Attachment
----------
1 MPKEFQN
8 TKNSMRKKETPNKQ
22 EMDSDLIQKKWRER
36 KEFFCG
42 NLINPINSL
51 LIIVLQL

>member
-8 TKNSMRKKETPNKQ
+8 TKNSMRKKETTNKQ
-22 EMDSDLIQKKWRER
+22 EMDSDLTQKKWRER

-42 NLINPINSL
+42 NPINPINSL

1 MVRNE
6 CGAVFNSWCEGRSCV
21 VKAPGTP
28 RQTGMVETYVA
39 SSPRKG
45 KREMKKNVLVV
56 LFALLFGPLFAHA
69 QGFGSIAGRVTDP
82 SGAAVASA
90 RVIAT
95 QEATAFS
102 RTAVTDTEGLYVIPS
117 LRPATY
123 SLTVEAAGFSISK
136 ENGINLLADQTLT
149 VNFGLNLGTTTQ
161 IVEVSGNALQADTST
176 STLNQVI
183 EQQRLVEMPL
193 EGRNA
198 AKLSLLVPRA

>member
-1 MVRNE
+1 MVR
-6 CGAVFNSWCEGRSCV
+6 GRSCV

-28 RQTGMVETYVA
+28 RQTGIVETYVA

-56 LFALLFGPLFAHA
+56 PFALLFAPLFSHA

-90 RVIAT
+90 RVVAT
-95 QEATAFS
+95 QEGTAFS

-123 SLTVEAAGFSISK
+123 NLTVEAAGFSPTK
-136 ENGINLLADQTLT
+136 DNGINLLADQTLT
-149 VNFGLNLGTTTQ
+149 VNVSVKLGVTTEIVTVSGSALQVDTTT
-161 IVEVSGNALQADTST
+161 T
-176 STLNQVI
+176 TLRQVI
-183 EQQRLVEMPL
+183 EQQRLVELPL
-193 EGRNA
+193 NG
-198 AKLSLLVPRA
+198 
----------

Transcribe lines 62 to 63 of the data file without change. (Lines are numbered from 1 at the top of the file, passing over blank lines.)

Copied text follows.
-198 AKLSLLVPRA
+198 